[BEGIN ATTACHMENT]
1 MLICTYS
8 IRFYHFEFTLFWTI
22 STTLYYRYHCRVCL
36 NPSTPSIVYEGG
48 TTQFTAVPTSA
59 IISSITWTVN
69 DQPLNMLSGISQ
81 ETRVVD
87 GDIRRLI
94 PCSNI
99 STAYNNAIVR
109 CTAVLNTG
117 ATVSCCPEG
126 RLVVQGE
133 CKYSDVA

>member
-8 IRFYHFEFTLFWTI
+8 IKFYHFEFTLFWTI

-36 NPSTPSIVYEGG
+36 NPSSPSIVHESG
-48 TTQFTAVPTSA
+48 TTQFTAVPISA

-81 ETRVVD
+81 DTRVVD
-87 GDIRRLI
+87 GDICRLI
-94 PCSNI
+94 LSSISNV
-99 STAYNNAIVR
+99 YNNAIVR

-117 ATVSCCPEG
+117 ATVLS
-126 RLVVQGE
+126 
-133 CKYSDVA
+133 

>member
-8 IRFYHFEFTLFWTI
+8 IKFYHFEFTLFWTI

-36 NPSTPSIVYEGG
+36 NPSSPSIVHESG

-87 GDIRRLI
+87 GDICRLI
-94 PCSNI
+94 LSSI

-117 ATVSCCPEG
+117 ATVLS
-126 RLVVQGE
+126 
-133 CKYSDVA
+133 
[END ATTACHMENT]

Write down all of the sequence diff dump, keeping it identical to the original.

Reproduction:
1 MLICTYS
8 IRFYHFEFTLFWTI
22 STTLYYRYHCRVCL
36 NPSTPSIVYEGG
48 TTQFTAVPTSA
59 IISSITWTVN
69 DQPLNMLSGISQ
81 ETRVVD
87 GDIRRLI
94 PCSNI
99 STAYNNAIVR
109 CTAVLNTG
117 ATVSCCPEG
126 RLVVQGE
133 CKYSDVA

>member
-8 IRFYHFEFTLFWTI
+8 IKFYHFEFTLFWTI

-36 NPSTPSIVYEGG
+36 NPSSPSIVHESG
-48 TTQFTAVPTSA
+48 TTQFTAVPISA

-81 ETRVVD
+81 DTRVVD
-87 GDIRRLI
+87 GDICRLI
-94 PCSNI
+94 LSSISNV
-99 STAYNNAIVR
+99 YNNAIVR

-117 ATVSCCPEG
+117 ATVLS
-126 RLVVQGE
+126 
-133 CKYSDVA
+133 

>member
-8 IRFYHFEFTLFWTI
+8 IKFYHFEFTLFWTI

-36 NPSTPSIVYEGG
+36 NPSSPSIVHESG

-87 GDIRRLI
+87 GDICRLI
-94 PCSNI
+94 LSSI

-117 ATVSCCPEG
+117 ATVLS
-126 RLVVQGE
+126 
-133 CKYSDVA
+133 